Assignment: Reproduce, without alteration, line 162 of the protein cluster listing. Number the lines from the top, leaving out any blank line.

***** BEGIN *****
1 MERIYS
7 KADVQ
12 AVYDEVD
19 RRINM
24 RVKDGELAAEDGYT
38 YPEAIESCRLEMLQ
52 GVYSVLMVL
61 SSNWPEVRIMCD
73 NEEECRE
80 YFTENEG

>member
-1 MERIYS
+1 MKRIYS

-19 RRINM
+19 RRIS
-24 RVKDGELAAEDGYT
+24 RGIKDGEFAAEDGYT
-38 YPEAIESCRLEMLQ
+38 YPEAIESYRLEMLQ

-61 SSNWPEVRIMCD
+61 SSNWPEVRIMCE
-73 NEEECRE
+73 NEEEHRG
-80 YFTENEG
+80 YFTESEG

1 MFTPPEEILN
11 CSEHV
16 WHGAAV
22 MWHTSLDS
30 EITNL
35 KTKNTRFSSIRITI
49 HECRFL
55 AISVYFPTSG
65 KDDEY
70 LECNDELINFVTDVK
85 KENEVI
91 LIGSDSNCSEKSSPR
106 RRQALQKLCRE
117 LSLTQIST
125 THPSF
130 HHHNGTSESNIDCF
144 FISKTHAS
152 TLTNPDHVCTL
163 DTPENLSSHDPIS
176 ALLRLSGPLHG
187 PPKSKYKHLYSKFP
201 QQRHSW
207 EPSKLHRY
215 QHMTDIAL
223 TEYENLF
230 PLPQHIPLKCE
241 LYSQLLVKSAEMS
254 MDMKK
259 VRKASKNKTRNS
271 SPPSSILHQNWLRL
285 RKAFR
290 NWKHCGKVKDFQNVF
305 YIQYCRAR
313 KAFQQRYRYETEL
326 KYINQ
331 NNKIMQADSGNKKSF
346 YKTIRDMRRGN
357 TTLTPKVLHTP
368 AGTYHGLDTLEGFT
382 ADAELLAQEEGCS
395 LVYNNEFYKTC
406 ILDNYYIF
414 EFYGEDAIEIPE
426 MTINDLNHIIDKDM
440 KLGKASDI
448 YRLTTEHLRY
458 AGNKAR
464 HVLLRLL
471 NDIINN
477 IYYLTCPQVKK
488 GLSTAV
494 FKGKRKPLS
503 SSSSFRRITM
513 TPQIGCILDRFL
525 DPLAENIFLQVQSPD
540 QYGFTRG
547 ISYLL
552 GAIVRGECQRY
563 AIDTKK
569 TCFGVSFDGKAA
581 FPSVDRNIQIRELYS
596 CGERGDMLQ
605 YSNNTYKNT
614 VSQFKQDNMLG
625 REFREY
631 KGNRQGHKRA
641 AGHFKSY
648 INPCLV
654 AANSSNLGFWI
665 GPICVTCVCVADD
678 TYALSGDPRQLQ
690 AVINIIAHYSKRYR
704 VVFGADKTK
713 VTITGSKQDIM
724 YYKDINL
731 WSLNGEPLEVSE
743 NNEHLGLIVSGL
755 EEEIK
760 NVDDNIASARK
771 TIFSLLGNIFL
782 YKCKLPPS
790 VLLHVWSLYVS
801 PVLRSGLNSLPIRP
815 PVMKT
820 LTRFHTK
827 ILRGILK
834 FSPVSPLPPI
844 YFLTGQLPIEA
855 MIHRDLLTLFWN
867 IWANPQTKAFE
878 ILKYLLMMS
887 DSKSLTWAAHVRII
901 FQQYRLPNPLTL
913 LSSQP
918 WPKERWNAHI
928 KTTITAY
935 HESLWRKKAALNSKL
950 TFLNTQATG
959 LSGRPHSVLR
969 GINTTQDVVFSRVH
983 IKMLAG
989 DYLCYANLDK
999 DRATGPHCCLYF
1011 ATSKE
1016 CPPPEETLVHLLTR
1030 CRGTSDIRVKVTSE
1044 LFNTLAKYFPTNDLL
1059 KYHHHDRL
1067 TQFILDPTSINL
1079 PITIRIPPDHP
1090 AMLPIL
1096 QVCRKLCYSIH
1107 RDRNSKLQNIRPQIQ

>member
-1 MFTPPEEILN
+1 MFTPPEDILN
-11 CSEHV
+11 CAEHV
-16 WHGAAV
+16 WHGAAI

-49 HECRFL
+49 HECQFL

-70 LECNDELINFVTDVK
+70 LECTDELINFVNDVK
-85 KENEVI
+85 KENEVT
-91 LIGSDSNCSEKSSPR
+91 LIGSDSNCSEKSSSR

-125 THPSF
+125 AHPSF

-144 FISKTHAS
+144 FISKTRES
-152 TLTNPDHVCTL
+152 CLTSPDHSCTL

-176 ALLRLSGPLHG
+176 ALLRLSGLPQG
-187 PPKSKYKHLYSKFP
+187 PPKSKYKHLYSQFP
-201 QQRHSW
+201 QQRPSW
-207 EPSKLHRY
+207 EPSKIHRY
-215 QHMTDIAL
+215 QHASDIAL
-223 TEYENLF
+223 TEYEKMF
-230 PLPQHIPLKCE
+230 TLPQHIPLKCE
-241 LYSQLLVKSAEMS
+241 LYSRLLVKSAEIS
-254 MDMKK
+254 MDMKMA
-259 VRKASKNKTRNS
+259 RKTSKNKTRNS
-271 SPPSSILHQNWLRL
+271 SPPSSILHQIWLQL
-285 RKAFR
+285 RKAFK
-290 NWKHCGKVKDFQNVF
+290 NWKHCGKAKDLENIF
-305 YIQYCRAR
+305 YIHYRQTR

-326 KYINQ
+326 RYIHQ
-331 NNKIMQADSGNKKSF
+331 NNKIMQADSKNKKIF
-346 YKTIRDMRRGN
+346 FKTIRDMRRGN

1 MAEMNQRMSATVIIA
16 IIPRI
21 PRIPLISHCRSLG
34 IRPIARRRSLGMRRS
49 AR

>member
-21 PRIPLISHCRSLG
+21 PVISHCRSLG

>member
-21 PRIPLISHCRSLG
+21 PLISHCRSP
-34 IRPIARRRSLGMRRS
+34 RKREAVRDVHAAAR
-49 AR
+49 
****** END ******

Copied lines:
-187 PPKSKYKHLYSKFP